by Alice L. Millervia China Leadership Monitor
Monday, June 28, 2010

The 18th Party Congress, expected to convene in the fall of 2012, will see a turnover of leadership generations on a scale equaling that at the 16th Party Congress in 2002. Predicting changes in China’s top leadership has always been notoriously hazardous to the reputations of those who undertake it. Nevertheless, incremental institutionalization of leadership processes over the past two decades may offer a surer foundation for such predictions. This article projects what the 18th Central Committee leadership may look like based on the logic of institutionalization.

Party Affairs

Who Does Xi Jinping Know and How Does He Know Them?

by Alice L. Millervia China Leadership Monitor
Tuesday, May 11, 2010

The consolidation in power as China’s top leader of Jiang Zemin in the 1990s and of Hu Jintao since the mid-2000s brought with it the rise to national prominence of leaders linked to them at earlier points in their careers. The leaders associated with Jiang were known as the “Shanghai gang.” Those associated with Hu Jintao are today referred to as the “Youth League clique.” This article assays the group of leaders who have worked with Xi Jinping over his career of 25 years as a provincial leader. If Xi succeeds Hu Jintao as China’s top leader, some of these leaders may figure strongly in his efforts to consolidate power.

Party Affairs

The Preparation of Li Keqiang

by Alice L. Millervia China Leadership Monitor
Monday, February 15, 2010

The Fourth Plenum departed from precedent in failing to appoint Politburo Standing Committee member and PRC Vice President Xi Jinping to the Party’s military decision-making body, and so provoked speculation that Party General Secretary Hu Jintao is maneuvering to have his crony Li Keqiang succeed him rather than Xi. A close examination of the roles and activities of Li Keqiang in the Chinese leadership since his appointment to the Politburo Standing Committee at the 17th Party Congress in 2007, however, shows that he has been engaged almost exclusively in the work of the State Council, the PRC state’s executive arm, under the supervision of Premier Wen Jiabao, while Xi Jinping has assumed responsibility for running the Party apparatus under the direction of Hu Jintao. This rigorous division of labor has not changed in the months since the plenum. This evidence, together with other indications in PRC media of Xi’s status, suggests that Xi remains Hu’s heir apparent and that Li continues to prepare to succeed Wen Jiabao as premier.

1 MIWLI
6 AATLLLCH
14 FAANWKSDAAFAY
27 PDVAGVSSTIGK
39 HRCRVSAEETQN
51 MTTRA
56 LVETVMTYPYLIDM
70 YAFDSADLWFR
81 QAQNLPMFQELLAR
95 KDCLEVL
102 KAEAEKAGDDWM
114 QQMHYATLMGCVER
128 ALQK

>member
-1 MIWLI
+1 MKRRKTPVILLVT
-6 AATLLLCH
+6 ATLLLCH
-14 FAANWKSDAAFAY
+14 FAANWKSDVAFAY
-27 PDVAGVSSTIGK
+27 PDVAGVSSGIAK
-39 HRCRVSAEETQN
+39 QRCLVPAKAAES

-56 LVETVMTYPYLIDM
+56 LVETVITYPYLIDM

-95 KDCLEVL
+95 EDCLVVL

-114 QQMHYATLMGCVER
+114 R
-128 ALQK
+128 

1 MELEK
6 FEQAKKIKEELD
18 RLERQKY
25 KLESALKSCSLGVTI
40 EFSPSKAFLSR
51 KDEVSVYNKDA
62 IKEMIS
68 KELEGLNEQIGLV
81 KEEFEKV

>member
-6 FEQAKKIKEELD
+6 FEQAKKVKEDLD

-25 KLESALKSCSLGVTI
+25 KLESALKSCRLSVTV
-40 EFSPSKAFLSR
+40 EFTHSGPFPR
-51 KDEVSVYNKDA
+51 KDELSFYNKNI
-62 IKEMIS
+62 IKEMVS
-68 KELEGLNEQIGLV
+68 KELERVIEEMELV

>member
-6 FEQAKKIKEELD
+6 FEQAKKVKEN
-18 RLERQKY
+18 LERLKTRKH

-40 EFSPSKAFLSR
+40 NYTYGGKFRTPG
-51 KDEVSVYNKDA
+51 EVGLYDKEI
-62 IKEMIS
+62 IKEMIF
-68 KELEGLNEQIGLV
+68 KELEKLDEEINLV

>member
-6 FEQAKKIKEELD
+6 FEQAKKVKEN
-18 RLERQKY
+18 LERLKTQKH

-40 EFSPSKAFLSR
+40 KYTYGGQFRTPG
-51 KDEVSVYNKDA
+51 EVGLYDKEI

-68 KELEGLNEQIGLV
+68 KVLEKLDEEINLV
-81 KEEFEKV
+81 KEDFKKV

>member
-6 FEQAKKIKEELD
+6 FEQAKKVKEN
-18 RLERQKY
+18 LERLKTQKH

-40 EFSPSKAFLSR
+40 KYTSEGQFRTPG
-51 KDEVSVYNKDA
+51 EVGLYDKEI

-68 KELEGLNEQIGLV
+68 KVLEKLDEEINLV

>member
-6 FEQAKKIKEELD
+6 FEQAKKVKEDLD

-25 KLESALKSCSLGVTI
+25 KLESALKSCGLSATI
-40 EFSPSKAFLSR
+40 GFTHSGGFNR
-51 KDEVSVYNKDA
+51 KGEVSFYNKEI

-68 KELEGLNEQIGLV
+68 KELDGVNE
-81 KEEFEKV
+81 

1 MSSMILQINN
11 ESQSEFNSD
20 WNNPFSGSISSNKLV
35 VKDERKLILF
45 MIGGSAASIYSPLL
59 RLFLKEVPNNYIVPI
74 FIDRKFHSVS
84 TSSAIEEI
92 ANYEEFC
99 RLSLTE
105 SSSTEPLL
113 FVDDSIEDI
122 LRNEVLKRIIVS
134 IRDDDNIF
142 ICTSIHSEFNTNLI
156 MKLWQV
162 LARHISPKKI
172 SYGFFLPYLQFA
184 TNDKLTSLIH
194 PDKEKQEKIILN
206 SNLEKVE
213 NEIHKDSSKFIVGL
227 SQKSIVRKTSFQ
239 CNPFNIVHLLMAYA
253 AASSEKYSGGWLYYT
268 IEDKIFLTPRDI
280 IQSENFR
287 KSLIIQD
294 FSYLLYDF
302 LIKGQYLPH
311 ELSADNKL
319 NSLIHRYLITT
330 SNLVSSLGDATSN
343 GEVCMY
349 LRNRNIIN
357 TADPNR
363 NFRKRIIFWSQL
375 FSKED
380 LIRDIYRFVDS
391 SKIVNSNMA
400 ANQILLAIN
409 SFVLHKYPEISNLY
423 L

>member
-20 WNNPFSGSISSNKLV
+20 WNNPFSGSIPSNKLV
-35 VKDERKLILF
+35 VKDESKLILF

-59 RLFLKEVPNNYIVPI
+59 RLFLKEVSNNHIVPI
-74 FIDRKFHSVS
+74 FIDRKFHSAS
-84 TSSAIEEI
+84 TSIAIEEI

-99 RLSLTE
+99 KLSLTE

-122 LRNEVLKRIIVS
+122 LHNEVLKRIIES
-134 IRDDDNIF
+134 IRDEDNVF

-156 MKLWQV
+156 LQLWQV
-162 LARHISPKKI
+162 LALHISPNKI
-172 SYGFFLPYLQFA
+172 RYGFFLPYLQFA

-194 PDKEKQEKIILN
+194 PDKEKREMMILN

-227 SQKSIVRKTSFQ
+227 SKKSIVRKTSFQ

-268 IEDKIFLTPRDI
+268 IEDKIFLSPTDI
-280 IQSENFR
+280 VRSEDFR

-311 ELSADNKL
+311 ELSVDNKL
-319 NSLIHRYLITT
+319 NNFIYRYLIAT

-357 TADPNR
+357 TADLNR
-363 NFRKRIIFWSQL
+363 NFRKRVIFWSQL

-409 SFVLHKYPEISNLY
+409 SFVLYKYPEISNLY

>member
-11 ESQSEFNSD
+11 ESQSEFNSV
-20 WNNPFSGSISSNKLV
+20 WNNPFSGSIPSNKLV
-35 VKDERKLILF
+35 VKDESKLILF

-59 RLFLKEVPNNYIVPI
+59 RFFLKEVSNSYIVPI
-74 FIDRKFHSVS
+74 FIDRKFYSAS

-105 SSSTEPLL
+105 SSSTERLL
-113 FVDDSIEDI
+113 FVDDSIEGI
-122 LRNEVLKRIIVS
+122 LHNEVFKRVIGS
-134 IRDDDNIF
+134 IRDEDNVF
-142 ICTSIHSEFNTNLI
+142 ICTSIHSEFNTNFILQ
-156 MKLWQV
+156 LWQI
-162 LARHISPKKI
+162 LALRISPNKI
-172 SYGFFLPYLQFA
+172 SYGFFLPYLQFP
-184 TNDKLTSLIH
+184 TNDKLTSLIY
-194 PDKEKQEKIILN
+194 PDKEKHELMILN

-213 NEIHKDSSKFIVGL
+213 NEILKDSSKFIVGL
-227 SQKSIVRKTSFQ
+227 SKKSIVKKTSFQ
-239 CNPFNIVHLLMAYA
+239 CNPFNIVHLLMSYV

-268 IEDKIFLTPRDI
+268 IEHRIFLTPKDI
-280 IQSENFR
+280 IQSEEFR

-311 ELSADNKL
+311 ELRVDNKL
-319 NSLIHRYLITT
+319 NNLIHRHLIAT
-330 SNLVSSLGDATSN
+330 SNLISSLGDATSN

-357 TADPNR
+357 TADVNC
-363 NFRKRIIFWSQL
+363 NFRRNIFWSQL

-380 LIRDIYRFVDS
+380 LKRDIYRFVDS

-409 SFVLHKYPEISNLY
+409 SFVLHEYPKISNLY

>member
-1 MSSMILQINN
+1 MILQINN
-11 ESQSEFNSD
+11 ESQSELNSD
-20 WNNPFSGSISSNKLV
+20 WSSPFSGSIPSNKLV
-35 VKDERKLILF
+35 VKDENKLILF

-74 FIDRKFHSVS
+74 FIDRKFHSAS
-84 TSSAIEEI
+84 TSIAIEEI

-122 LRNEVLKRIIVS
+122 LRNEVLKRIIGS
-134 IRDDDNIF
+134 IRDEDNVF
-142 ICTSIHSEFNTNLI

Special Topic: The Fourth Plenum (Party Affairs)

The Case of Xi Jinping and the Mysterious Succession

by Alice L. Millervia China Leadership Monitor
Thursday, November 19, 2009

The conclusion of the Fourth Plenum of the 17th Central Committee in September without making widely anticipated leadership changes—especially with regard to Xi Jinping, the presumptive successor to top leader Hu Jintao—represented a significant departure from practices followed over the past 20 years in the highest echelon of PRC politics.  Beijing has offered little by way of public explanation for its deviation from precedent, and in the resulting information void, the range of rumors and competing interpretations put forward in the independent Hong Kong press and by foreign observers has been correspondingly wide-ranging.  Seen in the context of broader trends in leadership politics, and absent any indication that Xi has fallen out of favor, however, the plenum's abstention from making leadership changes may reflect broader reforms in leadership selection procedures being implemented in anticipation of the Party's 18th Congress in 2012.

Party Affairs

Leadership Sustains Public Unity amid Stress

by Alice L. Millervia China Leadership Monitor
Tuesday, August 11, 2009

Since the fall of 2008, Beijing has faced the PRC's most severe economic downturn in the recent past. In addition, the year 2009 brings several sensitive anniversaries, each of which might prompt political agitation and protest. Nevertheless, the regime leadership from all appearances has thus far weathered these stresses with a consistent public façade of unity and discipline. This performance contrasts starkly with the failure of the regime leadership to do so two decades ago.